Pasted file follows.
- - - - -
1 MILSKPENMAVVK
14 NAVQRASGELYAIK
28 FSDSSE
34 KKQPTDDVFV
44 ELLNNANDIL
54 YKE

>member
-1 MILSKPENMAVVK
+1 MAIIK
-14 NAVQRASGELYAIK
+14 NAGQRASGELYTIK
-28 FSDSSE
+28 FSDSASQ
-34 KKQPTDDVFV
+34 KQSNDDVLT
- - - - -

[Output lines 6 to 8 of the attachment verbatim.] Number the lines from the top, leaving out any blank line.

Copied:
54 YKE

>member
-1 MILSKPENMAVVK